Now in few, if any, of these cases can the ad opus be regarded as expressing the relation which we conceive to exist between a principal and an agent. It is intended that the “feoffee to uses” (we can employ no other term to describe him), shall be the owner or legal tenant of the land, that he shall be seised, that he shall bear the burdens incumbent on owners or tenants, but he is to hold his rights for the benefit of another. Such transactions seem to have been too uncommon to generate any definite legal theory. Some of them may have been enforced by the ecclesiastical courts. Assuredly if the citizens of London had misappropriated the lands conveyed to them for the use of the friars, those darlings of popes and kings, they would have known what an interdict meant. Again, in some cases the feoffment might perhaps be regarded as a “gift upon condition,” and in others a written agreement about the occupation of the land might be enforced as a covenant. But at the time when the system of original writs was taking its final form “the use” had not become common enough to find a comfortable niche in the fabric. And so for a while it lives a precarious life until it finds protection in the “equitable” jurisdiction of the chancellors. If in the thirteenth century our courts of common law had already come to a comprehensive doctrine of contract, if they had been ready to draw an exact line of demarction between “real” and “personal” rights, they might have reduced “the use” to submission and found a place for it in their scheme of actions; in particular, they might have given the feoffor a personal, a contractual, action against the feoffee. But this was not quite what was wanted by those who took part in these transactions; it was not the feoffor, it was the person whom he desired to benefit (the cestui que use of later days) who required a remedy, and moreover a remedy that would secure him not money compensation but the specific enjoyment of the thing granted. “The use” seems to be accomplishing its manifest destiny when at length after many adventures it appears as “equitable ownership.”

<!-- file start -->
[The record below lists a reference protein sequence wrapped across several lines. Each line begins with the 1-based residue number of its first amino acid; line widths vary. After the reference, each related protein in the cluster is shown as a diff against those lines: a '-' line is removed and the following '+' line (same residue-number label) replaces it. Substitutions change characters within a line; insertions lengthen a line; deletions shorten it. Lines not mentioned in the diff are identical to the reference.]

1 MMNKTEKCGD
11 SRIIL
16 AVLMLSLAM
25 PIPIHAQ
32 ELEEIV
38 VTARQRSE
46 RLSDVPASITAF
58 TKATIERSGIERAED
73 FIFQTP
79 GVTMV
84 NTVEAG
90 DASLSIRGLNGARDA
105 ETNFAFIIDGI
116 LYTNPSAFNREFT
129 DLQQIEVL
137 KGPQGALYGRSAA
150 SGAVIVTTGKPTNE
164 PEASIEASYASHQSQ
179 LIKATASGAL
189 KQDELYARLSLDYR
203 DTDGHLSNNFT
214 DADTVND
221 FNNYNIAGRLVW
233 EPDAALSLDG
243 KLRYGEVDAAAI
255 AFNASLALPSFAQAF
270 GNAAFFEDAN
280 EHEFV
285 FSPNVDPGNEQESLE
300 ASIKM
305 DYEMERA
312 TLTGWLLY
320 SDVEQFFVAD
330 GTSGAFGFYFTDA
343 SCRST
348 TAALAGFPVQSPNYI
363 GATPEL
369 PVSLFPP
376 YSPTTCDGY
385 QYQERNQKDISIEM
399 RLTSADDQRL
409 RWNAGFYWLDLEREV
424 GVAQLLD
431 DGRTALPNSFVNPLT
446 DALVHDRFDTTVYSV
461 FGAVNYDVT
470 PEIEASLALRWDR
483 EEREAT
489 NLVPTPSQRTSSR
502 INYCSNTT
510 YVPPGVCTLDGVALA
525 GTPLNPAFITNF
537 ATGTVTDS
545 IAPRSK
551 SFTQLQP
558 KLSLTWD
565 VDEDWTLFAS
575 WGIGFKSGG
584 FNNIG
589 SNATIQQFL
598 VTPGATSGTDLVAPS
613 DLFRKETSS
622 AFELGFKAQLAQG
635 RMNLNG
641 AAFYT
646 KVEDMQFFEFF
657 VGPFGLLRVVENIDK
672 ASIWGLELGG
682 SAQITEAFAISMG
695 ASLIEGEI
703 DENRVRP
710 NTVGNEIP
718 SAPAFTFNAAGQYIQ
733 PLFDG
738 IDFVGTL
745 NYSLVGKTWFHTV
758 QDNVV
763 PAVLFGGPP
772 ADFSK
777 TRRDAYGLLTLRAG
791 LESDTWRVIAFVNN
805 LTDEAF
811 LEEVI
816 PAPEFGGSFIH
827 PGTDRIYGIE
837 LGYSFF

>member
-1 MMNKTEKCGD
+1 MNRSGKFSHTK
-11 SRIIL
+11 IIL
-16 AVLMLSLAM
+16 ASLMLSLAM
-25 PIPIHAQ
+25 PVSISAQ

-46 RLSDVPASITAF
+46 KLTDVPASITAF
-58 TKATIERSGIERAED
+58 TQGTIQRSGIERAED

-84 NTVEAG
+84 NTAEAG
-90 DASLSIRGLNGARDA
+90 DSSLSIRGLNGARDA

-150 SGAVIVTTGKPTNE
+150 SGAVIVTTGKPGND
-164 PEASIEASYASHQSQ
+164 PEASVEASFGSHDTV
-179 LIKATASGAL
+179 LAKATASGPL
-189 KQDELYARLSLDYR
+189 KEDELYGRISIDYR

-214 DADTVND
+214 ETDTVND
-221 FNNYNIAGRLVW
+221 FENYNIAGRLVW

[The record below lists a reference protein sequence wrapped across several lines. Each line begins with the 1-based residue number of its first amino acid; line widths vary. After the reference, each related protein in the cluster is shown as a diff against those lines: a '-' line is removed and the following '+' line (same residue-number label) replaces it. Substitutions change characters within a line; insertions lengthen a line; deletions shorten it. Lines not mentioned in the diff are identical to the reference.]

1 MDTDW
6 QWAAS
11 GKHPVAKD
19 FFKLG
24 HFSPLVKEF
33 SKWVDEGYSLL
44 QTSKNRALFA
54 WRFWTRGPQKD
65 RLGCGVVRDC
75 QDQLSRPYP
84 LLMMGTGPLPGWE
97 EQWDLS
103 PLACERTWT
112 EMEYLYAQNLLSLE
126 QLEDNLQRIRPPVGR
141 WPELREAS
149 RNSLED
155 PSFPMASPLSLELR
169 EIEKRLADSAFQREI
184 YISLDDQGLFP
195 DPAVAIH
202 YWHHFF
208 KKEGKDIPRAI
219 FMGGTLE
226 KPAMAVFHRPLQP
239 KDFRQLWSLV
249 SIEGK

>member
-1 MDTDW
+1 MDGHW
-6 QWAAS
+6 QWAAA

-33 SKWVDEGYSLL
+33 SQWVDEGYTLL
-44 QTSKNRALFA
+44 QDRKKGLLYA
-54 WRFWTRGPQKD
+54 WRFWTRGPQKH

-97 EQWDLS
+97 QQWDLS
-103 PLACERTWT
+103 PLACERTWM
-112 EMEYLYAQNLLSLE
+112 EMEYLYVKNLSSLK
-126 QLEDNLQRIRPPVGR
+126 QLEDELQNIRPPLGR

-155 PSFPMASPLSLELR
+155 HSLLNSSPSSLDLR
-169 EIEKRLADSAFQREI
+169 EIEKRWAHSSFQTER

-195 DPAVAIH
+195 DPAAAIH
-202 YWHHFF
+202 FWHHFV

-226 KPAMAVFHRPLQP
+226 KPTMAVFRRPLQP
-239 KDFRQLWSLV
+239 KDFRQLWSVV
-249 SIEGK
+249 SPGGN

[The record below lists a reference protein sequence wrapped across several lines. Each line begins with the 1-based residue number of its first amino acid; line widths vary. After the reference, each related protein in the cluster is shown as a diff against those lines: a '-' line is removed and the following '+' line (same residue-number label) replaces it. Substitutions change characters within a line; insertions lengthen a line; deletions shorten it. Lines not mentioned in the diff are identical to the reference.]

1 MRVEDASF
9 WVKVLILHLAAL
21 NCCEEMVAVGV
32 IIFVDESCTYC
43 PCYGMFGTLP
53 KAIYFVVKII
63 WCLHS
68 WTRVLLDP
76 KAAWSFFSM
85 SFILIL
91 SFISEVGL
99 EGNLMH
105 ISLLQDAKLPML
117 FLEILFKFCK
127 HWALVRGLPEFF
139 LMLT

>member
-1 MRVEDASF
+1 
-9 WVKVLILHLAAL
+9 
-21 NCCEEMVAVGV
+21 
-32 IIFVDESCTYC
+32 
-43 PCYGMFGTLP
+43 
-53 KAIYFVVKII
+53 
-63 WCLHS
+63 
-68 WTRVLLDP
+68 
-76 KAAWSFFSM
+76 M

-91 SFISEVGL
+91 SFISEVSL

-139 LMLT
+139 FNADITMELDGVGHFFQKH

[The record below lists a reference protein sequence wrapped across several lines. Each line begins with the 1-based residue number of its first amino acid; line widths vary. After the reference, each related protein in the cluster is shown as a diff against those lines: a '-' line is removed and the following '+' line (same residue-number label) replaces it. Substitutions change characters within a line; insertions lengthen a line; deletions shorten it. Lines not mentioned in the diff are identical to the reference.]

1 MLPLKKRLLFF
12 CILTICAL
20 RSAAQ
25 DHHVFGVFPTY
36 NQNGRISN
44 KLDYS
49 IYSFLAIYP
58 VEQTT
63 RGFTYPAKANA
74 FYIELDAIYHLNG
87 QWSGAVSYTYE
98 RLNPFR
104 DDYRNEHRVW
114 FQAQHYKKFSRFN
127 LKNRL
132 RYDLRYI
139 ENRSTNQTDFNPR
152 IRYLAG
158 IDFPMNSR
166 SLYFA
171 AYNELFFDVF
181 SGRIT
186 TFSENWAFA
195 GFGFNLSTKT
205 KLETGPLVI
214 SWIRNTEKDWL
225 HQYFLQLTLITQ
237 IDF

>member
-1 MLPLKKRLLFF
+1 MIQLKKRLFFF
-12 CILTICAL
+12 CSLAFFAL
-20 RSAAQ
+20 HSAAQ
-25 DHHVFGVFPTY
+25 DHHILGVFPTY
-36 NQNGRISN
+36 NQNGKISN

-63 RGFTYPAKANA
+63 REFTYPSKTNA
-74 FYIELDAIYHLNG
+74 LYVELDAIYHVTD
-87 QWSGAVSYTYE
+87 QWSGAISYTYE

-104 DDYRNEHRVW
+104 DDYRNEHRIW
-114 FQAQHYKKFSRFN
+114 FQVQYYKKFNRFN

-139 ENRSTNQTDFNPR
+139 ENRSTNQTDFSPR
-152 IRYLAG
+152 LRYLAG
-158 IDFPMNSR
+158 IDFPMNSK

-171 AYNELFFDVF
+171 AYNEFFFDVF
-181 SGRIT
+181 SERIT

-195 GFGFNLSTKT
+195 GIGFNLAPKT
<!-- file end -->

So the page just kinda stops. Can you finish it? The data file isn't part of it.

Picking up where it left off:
I will now put in some of the evidence that I have collected:—
I. The employment of the phrase ad opus meum (tuum, suum) as meaning on my (your, his) behalf, or for my (your, his) profit or advantage can be traced back into very early Frankish formulas. See Zeumer's quarto edition of the Formulae Merovingici et Karolini Aevi (Monumenta Germaniae), index s.v. opus. Thus, e.g.:—
p. 115 “ut nobis aliquid de silva ad opus ecclesiae nostrae...dare iubeatis.” (But here opus ecclesiae may mean the fabric of the church.)
p. 234 “per quem accepit venerabilis vir ille abbas ad opus monasterio suo [=monasterii sui]....masas ad commanendum.”
p. 208 “ad ipsam iam dictam ecclesiam ad opus sancti illius.... dono.”
p. 315 (An emperor is speaking) “telonium vero, excepto ad opus nostrum inter Q et D vel ad C [place names] ubi ad opus nostrum decima exigitur, aliubi eis ne requiratur.”
II. So in Carolingian laws for the Lombards. Mon. Germ. Leges, IV. Liber Papiensis Pippini 28 (p. 520): “De compositionibus quae ad palatium pertinent: si comites ipsas causas convenerint ad requirendum, illi tertiam partem ad eorum percipiant opus, duos vero ad palatium.” (The comes gets “the third penny of the county” for his own use.)
Lib. Pap. Ludovici Pii 40 (p. 538): “Ut de debito quod ad opus nostrum fuerit wadiatum talis consideratio fiat.”
III. From Frankish models the phrase has passed into AngloSaxon land-books. Thus, e.g.:—
Coenulf of Mercia, A.D. 809, Kemble, Cod. Dipl. v. 66: “Item in alio loco dedi eidem venerabili viro ad opus praefatae Christi ecclesiae et monachorum ibidem deo servientium terram...”
Beornwulf of Mercia, A.D. 822, Kemble, Cod. Dipl. v. 69: “Rexdedit ecclesiae Christi et Wulfredo episcopo ad opus monachorum....villam Godmeresham.”
IV. It is not uncommon in Domesday Book. Thus, e.g.:—